Civil Action No.: 11-395 (ES)
NOT FOR PUBLICATION
SALAS, District Judge
Pending before the Court is Defendants Brownstone Investment Group, LLC ("Brownstone"), Douglas B. Lowey ("Lowey"), and Barret P. Naylor's ("Naylor") (collectively, "Defendants") motion to dismiss Plaintiff Gordon Levey's ("Levey" or "Plaintiff") Third Amended Complaint ("TAC") for lack of personal jurisdiction under Federal Rule of Civil Procedure 12(b)(2), improper venue pursuant to Federal Rule of Civil Procedure 12(b)(3), and for failing to state a claim upon which relief can be granted under Federal Rule of Civil Procedure 12(b)(6). (D.E. No. 74). Also pending before this Court is Plaintiff's motion to file a sur-reply. (D.E. No. 85). The Court has considered the briefs submitted in support of and in opposition to the present motions, and decides the motions without oral argument pursuant to Federal Rule of Civil Procedure 78(b). For the reasons set forth below, the Court grants Defendants' motion to dismiss pursuant to Federal Rule of Civil Procedure 12(b)(6) and dismisses Plaintiff's TAC with prejudice. The Court further denies Plaintiff's motion for leave to file a sur-reply.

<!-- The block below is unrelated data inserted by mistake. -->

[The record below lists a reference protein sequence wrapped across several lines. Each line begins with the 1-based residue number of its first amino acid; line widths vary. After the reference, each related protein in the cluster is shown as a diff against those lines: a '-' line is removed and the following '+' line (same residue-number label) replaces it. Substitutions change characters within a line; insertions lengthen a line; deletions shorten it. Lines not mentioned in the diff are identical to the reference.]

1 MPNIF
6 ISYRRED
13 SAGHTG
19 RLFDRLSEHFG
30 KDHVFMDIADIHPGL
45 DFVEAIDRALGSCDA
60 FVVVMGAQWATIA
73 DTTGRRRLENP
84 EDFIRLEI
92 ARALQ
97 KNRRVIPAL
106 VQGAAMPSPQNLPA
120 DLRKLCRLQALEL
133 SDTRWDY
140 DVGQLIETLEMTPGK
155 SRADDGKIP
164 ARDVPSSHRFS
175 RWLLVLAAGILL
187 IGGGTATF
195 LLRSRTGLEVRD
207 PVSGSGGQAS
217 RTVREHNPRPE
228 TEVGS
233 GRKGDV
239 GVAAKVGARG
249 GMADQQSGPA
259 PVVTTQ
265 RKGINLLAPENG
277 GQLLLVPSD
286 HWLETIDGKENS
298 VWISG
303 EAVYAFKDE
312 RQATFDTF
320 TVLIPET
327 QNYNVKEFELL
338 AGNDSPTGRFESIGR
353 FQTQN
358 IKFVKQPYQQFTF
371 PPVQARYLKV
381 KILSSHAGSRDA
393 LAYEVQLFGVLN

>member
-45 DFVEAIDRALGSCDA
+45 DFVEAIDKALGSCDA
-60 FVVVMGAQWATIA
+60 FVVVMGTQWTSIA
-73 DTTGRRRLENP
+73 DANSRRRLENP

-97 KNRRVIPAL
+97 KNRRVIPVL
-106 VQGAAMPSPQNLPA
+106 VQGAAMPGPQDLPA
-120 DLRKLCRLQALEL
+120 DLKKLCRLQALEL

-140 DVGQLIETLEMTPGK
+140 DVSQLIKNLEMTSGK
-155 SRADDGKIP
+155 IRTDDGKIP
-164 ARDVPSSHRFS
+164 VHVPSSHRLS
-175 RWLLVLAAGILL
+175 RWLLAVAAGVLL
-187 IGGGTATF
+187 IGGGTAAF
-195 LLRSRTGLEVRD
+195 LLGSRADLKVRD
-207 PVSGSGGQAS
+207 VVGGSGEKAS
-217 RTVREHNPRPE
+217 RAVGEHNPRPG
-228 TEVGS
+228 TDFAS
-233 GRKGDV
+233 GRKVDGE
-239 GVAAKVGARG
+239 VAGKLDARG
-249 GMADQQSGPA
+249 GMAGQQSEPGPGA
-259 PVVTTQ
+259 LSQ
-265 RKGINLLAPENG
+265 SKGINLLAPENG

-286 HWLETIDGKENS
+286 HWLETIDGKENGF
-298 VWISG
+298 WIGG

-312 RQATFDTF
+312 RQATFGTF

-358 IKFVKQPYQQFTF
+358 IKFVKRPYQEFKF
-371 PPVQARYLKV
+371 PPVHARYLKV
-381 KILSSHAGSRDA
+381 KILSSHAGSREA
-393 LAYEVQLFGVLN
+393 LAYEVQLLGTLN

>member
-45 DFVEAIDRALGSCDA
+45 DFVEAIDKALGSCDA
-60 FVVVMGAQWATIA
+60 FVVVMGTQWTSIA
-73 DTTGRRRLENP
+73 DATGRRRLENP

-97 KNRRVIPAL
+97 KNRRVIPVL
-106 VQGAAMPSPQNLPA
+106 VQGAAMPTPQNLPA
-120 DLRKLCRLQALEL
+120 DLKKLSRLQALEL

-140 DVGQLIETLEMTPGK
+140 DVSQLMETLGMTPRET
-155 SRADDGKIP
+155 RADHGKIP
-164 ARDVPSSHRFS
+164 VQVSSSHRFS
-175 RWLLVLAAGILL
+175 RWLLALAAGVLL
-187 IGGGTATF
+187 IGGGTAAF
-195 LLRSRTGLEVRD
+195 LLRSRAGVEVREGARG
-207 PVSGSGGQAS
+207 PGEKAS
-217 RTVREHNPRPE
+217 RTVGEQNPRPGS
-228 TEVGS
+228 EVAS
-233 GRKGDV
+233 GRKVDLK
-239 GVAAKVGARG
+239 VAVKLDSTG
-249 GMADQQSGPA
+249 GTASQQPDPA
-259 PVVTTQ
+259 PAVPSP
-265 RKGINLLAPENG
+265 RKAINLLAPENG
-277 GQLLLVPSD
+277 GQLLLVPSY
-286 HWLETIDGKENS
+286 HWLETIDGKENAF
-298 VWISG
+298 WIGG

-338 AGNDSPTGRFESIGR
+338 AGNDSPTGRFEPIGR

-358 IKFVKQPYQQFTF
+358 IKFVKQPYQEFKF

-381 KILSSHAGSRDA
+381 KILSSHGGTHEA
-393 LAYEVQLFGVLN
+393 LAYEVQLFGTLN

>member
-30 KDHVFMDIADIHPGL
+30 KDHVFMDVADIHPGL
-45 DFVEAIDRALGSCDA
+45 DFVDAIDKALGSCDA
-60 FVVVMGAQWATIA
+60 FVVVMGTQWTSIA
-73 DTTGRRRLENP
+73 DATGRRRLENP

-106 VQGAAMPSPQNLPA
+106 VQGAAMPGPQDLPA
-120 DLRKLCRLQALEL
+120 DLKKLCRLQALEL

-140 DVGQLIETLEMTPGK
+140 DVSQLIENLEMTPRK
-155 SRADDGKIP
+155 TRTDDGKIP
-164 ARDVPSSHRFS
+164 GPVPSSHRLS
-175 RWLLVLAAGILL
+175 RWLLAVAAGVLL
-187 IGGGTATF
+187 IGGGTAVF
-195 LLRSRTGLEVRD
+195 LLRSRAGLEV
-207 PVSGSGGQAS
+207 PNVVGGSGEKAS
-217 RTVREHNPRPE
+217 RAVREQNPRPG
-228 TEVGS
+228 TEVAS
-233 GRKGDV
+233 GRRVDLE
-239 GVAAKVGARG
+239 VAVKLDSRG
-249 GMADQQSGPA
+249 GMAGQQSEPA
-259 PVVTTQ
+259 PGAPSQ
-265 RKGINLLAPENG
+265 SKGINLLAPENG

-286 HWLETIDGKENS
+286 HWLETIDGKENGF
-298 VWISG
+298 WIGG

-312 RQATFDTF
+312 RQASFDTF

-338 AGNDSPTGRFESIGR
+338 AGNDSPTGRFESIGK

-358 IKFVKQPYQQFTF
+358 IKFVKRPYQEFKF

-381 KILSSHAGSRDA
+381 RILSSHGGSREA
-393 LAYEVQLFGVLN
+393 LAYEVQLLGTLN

Since this Court dismisses Plaintiff's TAC for failure to state a claim upon which relief can be granted, it declines to address Defendants' alternative arguments for dismissal. See JAKKS Pac., Inc. v. Conte, No. 11-479, 2011 WL 6934856, at *1 n.2 (D.N.J. Dec. 30, 2011) (citation omitted) ("Since the Court dismisses Plaintiff's Complaint for lack of personal jurisdiction, it declines to address Defendants' alternative arguments, i.e., dismissal for improper venue as well as transfer for the convenience of the parties and witnesses.").
Plaintiff frames his TAC as a "violat[ion] of the United States Copyright Law, 17 U.S.C. § 101, et seq." (D.E. No. 73, TAC ¶ 18). Accordingly, subject matter jurisdiction is proper under 28 U.S.C. § 1338(a). See Zuk v. E. Pa. Psychiatric Inst. of the Med. College of Pa., 103 F.3d 294, 296 n.1 (3d Cir. 1996) ("The lawsuit . . . alleged violations of . . . federal copyright law, and the district court thus had jurisdiction pursuant to 28 U.S.C. § 1338, which confers exclusive original jurisdiction over copyright cases.").
As the Court writes solely for the parties who are thoroughly familiar with the underlying issues relating to Defendants' motion to dismiss, the Court limits its discussion to the salient facts and procedural history.